Spring sneaked in last night while we were sleeping. The maple tree in the front yard had sprouted tiny red blooms, and the supple limbs on the weeping willow tree waved lime green banners in the air. We should have known - last evening the spring peepers up in the branch below the barn announced her coming in a springtime chorus.
The miracle of spring had come again. The sun beamed down upon hills that so recently were covered with ice and snow, and the warmed earth began pushing up green and growing plants. The grass in yards and meadows grows greener each day, and tiny blue violets peep through the greening vegetation. It truly is a miracle how the dead and barren earth can come to life and begin producing life.
Although the winter was not as harsh as some bygone years, it seemed long and dreary. Farther south, a lot of shrubs and flowers have already burst into bloom, but spring was slower in coming to our area. Lilacs have budded and the forsythia is blossoming out in golden sprays. Wildflowers are beginning to appear, with the tiny white chickweed being the first to appear. The ever-present ground ivy is blooming with their purplish-blue flowers, and will continue blooming until freezing weather.
This mint grows everywhere, and was particularly invasive in our strawberry patch last summer. In fact, it choked out the strawberries and left us with a nice patch of ground ivy. It is also known by the common names of "gill-over-the-ground," "Lizzie-run-in-the-hedge," and other folklore names. It is not useless however, as it is used as a home remedy for stubborn coughs, as a bitter tonic and as a nutritive tea.
The best way to take ground ivy is as "gill tea" which is an infusion of the freshly picked plant. Use 1/4 cup of the chopped whole herb for each cup of tea. Cover with boiling water and keep it covered while it is brewing, to keep the volatile oils from escaping. If it is being used for a cough due to a common cold, give it very hot, sweetened with honey, a cupful four times a day. (Think I'll try it!) As Grandpa O'Dell used to say, "Do you no good; do you no harm!"
The dogs and I went exploring up the creek to see what was coming up. We found the day lilies up about 4-5 inches high. I pulled some up and ate the tender blades inside the outer leaves. All parts of the day lilies are edible, from the withered bloom to the tender buds before they bloom. The green buds taste a lot like green beans when they are simmered in a little water, with butter, salt and pepper.
The first time I tried them, I must have eaten a pint of them. I should have researched them more thoroughly. After I succumbed to a bout of diarrhea, I read in my wild foods book that day lily buds can have a cathartic affect on some individuals. (Especially if you eat a pint of them!) There are so many good things in the woods and fields now, in the young, tender stage. I want to try fiddlehead ferns this spring. I cooked them once, but was disappointed. They tasted like - well - ferns. Maybe I didn't have the right variety.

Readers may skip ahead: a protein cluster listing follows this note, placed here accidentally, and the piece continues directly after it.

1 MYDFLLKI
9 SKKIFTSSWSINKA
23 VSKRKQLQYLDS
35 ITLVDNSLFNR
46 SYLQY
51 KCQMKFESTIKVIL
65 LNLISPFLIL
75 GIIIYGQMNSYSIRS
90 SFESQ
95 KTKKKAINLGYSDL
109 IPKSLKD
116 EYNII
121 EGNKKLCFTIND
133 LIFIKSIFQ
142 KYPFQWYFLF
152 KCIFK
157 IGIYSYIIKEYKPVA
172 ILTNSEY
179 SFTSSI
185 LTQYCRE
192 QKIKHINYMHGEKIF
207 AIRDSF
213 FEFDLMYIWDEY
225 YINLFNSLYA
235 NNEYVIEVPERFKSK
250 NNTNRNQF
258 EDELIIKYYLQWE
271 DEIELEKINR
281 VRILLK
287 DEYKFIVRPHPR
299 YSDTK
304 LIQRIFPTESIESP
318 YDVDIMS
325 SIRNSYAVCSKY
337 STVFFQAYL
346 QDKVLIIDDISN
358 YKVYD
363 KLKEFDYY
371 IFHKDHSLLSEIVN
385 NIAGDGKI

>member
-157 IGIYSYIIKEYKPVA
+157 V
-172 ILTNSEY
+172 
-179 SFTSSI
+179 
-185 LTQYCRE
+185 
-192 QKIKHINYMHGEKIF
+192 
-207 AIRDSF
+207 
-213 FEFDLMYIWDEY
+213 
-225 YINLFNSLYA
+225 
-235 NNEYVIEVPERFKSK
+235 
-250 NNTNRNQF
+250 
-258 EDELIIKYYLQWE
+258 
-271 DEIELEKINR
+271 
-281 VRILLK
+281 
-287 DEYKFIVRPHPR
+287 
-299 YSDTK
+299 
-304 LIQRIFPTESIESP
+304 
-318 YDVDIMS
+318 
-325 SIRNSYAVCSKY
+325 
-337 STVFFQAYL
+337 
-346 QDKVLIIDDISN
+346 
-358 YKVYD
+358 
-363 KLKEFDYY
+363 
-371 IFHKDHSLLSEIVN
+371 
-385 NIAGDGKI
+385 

The common purslane (we call it pursley) abounds in our gardens each summer. It is highly recommended for its vitamin content, and is a potent source of omega-3 fatty acids. We always pulled in for pig weeds, but I remember Mom telling me that Grandma O'Dell cooked it as a vegetable. It is used in salads, and is also a good potherb, steamed with a little butter. I read somewhere that it is going to be used commercially. I guess Grandma did know best.
After I try it, I will give you a report on it. It has a consistency sort of like okra, which I like. The mushroom season is coming on, with Patty and Bob finding two the 30th of March. Yes, they were tiny, but they were morels. They have found a few small ones since, but after a good rain and this warm weather, they should flourish. Oh, lots of good eating awaits us in the woods!
Here is a late Easter story from John Beam of California: "When my brother and I were about four and five years, we still believed in the Easter Bunny. We had gone to bed dreaming of all the goodies the Bunny would bring. My mother had been in the hospital and our aunt was helping Dad take care of Mom and the house.
"My brother and I were in bed asleep and awoke to a lot of shouting and commotion. We asked what it was, and Dad said, 'It is the Easter Bunny! Come and help catch it!'
"We bounced out of bed while our aunt was running from room to room and screaming, "Here it is!" Dad yelled at Mom to close the door, but Mom was recovering from surgery and wasn't too fast on her feet. The Easter Bunny escaped.
"We cried, and Mom apologized for being too slow. She hugged and kissed us, and we found the Bunny had left our allotment of goodies before he escaped."